The film’s promised fight finally gets underway thanks to Lex’s maneuverings, the final piece of which is the kidnapping of Martha Kent (Diane Lane), which will ensure that Superman fights Batman at Lex’s bidding, lest Martha meet a fiery end. So the two heroes fight, with Batman using Kryptonite as a means to level the playing field. Eventually, Batman gains the upper hand, but is startled by the notion that Superman’s adoptive mother and his own dead mother share the same first name. For most who have seen this movie, this scene is one of the most heavily scrutinized. It’s the jarring transition from beating the hell out of each other to suddenly being best buds which earns that criticism.

So, Batman volunteers to save Martha while Superman goes to confront Luthor. Unable to accept defeat, Luthor unveils his Plan B: the Kryptonian abomination known as Doomsday. It takes the combined efforts of Superman, Batman and Wonder Woman to provide adequate defense against the monster, but only Kryptonite can kill it, and the only fragment left was used by Batman to form a spear. It falls to Superman to find and use the spear, but because of his own weakness to the shiny green rock it leaves him just as vulnerable, and thus Superman and Doomsday simultaneously kill one another.

An epilogue, which is mainly a teaser for the forthcoming Justice League movie, shows Batman confronting a deranged Luthor in prison, who warns of the imminent arrival of supervillain Steppenwolf (whose actual name is never mentioned), leaving Bruce Wayne with the sense that, soon, the meta-humans will be compelled to answer the call to battle. Meanwhile, a funeral is held for Superman, who is recognized in death as the hero he was never fully appreciated as in life. But there are indications that he may not be totally dead just yet…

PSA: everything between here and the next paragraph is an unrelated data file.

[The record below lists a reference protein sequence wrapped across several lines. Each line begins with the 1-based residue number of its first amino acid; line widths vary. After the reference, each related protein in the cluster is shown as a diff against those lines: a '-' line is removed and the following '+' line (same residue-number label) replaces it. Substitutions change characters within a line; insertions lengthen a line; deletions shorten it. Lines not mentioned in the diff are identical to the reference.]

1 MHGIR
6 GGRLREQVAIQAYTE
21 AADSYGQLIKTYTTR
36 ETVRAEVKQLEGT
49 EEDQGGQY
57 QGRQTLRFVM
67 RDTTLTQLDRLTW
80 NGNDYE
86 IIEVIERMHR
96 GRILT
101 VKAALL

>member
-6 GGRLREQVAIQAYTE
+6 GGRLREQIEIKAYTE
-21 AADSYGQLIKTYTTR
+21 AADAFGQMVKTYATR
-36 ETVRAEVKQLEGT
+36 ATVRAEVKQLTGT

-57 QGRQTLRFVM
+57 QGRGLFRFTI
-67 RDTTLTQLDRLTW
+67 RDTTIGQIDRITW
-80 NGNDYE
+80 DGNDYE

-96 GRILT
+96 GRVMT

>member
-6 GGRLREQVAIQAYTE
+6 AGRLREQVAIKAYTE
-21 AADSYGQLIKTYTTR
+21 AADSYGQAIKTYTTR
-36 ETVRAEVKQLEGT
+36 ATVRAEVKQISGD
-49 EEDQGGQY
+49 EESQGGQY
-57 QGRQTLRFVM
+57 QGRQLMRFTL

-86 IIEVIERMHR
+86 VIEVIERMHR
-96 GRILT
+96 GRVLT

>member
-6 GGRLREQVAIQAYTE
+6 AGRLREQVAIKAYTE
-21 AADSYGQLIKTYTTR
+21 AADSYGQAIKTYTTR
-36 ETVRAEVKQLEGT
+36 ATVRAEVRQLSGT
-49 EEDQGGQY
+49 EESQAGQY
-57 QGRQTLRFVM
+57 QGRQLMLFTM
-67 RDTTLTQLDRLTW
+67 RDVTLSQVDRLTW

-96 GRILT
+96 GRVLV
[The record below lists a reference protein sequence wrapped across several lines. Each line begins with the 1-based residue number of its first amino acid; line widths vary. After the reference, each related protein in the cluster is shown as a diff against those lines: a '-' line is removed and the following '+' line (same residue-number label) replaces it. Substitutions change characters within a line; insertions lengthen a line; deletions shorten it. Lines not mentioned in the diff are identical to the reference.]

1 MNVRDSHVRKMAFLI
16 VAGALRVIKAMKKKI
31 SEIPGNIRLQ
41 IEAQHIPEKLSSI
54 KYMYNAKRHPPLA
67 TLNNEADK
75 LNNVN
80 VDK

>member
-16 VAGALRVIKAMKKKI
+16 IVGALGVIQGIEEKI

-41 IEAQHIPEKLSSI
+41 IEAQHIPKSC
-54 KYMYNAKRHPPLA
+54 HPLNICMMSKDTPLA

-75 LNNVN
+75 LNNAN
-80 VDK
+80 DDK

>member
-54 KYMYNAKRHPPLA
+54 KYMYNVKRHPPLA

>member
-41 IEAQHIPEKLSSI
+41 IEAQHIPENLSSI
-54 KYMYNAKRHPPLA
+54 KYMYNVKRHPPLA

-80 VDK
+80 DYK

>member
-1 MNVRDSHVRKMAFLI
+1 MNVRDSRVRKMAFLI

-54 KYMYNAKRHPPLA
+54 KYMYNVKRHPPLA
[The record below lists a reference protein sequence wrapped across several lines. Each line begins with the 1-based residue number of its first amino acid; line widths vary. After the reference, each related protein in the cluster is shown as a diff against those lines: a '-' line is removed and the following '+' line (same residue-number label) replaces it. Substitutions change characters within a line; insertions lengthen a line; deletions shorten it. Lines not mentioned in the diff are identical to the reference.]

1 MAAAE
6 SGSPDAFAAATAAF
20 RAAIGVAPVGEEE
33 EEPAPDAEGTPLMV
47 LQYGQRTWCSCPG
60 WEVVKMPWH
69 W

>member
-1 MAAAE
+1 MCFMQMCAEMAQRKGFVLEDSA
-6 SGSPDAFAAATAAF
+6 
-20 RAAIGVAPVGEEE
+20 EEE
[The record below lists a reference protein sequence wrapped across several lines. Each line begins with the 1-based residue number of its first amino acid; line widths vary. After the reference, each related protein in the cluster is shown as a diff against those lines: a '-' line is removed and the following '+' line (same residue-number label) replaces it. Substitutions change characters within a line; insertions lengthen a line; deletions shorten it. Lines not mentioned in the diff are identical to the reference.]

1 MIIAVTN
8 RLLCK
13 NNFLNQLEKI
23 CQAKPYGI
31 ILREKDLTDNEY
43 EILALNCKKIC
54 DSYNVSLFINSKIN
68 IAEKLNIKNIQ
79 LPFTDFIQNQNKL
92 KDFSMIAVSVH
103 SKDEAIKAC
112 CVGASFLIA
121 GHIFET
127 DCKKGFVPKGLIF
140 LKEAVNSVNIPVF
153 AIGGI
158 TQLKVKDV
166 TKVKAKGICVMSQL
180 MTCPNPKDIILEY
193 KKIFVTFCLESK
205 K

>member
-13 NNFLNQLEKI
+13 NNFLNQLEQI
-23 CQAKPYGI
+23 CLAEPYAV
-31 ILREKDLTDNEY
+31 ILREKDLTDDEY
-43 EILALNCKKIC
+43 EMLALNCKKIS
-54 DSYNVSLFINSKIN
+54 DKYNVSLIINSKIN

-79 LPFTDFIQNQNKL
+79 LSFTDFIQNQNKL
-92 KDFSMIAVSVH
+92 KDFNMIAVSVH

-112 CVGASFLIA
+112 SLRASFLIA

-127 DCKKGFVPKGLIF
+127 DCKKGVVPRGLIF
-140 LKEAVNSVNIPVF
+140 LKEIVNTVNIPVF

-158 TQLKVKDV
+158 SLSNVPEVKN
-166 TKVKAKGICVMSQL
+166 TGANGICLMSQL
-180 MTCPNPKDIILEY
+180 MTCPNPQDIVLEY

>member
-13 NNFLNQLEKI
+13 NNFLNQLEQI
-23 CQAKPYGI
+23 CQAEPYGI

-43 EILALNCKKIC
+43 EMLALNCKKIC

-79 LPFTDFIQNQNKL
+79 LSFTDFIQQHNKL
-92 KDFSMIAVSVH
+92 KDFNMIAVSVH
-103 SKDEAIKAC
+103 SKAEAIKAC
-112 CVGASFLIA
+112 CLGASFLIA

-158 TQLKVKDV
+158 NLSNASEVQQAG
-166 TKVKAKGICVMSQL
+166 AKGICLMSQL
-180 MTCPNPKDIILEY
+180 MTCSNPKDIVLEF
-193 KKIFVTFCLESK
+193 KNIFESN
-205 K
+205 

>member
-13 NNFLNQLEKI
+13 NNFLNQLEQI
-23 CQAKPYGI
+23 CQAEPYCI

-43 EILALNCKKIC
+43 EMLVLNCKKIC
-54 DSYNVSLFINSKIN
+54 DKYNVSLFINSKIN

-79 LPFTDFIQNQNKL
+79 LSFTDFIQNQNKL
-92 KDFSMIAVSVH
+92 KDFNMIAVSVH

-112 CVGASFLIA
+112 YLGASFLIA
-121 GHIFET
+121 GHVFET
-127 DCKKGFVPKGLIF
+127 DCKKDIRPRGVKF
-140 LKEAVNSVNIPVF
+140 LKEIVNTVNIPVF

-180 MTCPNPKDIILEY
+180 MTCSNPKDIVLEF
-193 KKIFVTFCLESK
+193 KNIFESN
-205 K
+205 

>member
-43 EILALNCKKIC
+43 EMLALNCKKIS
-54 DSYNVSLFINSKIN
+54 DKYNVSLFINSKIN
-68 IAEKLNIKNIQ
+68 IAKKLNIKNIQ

Batman v. Superman is a fundamentally flawed movie, which is pretty much par for the course with Batman and Superman’s movies (except for 2008’s The Dark Knight). It gives us a terrific Bruce Wayne/Batman (not to mention a decent Alfred as performed by Jeremy Irons), and a not-so-great Superman. The battle scenes are great, but character behavior/motivation is a problem. Particularly depressing is the portrayal of Superman not as the ray of hope he’s been known as through the majority of his existence since 1938, but as a dark, brooding character. That’s supposed to be Batman’s territory! The whole point is for them to have two wildly contrasting outlooks on the world and life in general.

So desperate was DC to compete with Marvel Studios that it got a little too greedy. It’s never a good idea to cross pollinate two completely different comic storylines into one movie. 2006’s X-Men: The Last Stand did the same thing. So did 2007’s Spider-Man 3. All it does is undermine both arcs. If you’re gonna throw in “The Death of Superman” right after his first meeting with Batman, that’s fine. A little weird, but okay. What you shouldn’t do is pass off their chronologically final confrontation from the comics (“The Dark Knight Returns”) as their first in this movie. It’s rather jarring.